Haute Off the Press: 2012′s Year in Beauty
Each week our no-holds-barred contributor Grace Gold picks apart a hot beauty topic. It’s our version of an op-ed—with hair, eyeliner and lipstick.
At Makeup.com, it’s no secret that we love our lip gloss (and nail polish and eye shadow and so on). But what we love even more are women who inspire us with their unique sense of beauty bravado. This year many ladies in the spotlight dared to push the notion of what it means to be gorgeous in a new direction. Here is a roundup of all those we couldn’t stop following and talking about in 2012.
The red carpet is a place where traditional notions of beauty reign supreme. But not this year. Emma Stone experimented with changing hair color that showed any shade can have the most fun, while Kristen Stewart and Rooney Mara went for gothic-glam choices for an offbeat sensibility. Jennifer Lawrence wore smoky seductress and girl-next-door looks with equal aplomb, and Lana Del Rey remained unpredictable with beauty themes ranging from retro Hollywood winged liner to the avant-garde burgundy lip. Solange Knowles emerged as one to watch in naturally big, fabulous hair. And from truly audacious makeup to hair color to dress, Rihanna showed us that all style rules are made to be broken.
The Modern Faces of Beauty
The faces that grace the world’s cosmetic ads can have an incredible impact on how we think of beauty, and how we see ourselves. L’Oréal Paris chose two empowering visions this year. Julianne Moore, known for embracing her red hue and freckles, shows us that a 52-year-old mom of two can become a beauty brand icon. And Lea Michele, who has publicly said she’s resisted years of industry pressure to get a nose job, shows that beauty is all about being yourself. Maybelline sought out model Charlotte Free of pink ombré hair fame as its newest face, encouraging a whole generation of girls to think pink in an entirely different sense of the phrase.
The New Crop
Who would’ve guessed that one of the year’s biggest celebrity hair trends would be going under the razor? Milla Jovovich exuded style with half her hair shaved, while Miley Cyrus and 12-year-old Willow Smith went for close buzz cuts punctuated by platinum blonde and hot pink mohawk-like centers. (Smith’s shave wasn’t without controversy, which mom Jada famously stepped in to curtail via Facebook.) Anne Hathaway didn’t reveal skin, but her very short pixie cut—a result of getting into character for her role of Fantine in Les Misérables—was greeted with gasps to which she replied by making the look one of her most iconic and loveliest to date.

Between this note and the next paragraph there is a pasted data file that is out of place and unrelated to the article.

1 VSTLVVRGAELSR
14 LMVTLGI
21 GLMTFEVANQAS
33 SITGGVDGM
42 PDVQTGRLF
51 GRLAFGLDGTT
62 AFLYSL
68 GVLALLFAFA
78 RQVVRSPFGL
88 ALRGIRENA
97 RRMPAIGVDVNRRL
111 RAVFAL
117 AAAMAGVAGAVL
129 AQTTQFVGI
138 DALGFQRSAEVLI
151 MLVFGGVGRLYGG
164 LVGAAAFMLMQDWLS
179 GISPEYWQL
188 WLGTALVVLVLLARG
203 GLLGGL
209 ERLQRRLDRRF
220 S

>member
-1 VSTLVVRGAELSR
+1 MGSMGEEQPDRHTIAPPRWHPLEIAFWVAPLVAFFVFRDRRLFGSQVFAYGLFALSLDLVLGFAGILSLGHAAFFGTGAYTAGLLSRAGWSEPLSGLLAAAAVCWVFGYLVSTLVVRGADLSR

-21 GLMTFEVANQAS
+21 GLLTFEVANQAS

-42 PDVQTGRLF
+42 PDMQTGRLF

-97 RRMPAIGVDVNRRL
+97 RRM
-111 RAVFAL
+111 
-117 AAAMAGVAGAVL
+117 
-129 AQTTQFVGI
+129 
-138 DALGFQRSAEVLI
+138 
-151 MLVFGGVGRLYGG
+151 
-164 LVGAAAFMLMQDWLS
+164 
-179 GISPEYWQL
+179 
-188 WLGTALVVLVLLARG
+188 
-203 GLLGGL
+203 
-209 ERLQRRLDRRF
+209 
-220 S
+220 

If there was one transcendent beauty trend this year, it was the mass acceptance of nail art fueled by celebrities who embraced the previously maligned form of expression. Who could forget Zooey Deschanel’s sparkling retro television manicure at the Emmy’s, or Jessica Biel’s dip into mother-of-pearl caviar beads on her tips at the Hitchcock premiere? And then there was Kelly Osbourne’s $250,000 black diamond polish that was met with anger over the expensive extravagance, though the reality star later tweeted, “Please forgive me for not regretting it. It made me feel like a queen!” As any woman could attest, it’s true that sometimes you just need to feel like royalty.
The nation’s capital got its groove on this year, thanks to First Lady Michelle Obama’s love of trendy nail color. At the Democratic National Convention, Obama’s gray-lilac nails launched beautyholics into a buying frenzy and introduced funky lacquer into a conservative arena where it rarely strays from a red or pale pink hue. Moderator Candy Crowley also set tongues wagging when she eschewed the standard straight Capitol Hill blowout for sexy waves at the second 2012 debate between President Barack Obama and Republican presidential nominee Mitt Romney. It’s a look she continued to wear in spite of criticism that the style is better suited to the beach and party situations.
Standing your ground during a media frenzy takes gall. Yet 16-year-old gymnast Gabby Douglas gave the world a lesson in the skill when she refused to change up her half-ponytail bun amid flack that her style was too casual for competition. She took home an Olympic gold medal; her detractors got nothing. Ponytail snark also followed Secretary of State Hillary Clinton, who favors the easy style while on exhausting diplomatic treks around the world. “If I want to wear my hair back, I’m pulling my hair back,” she told reporters, who questioned the appropriateness of the look. And she did—sometimes even with a scrunchie. Meanwhile, Puffmaggeddon ensued when Ashley Judd responded to cosmetic surgery rumors circulating over her “puffy” face. In an op-ed for The Daily Beast, the 44-year-old lambasted the media and urged readers to retire the patriarchal practice of what she termed “bodysnarking.”
Doyennes like Cindy Sherman and Anna Piaggi transcend beauty trends to use makeup as the ultimate form of artistic expression. Piaggi, an Italian fashion writer known for her eclectic wardrobe and doll-like application of cosmetics, passed away this year at the age of 81 and left a unique style legacy that will be referenced for decades to come. Sherman, a photographer celebrated for her conceptual portraits, staged a retrospective at New York’s Metropolitan Museum of Art that showed makeup does not just enhance or express, but completely transforms for a range of thought-provoking results.
Photos: Getty Images; Cindy Sherman, Untitled #465, 2008. Courtesy of the artist and Metro Pictures, New York © 2011 Cindy Sherman.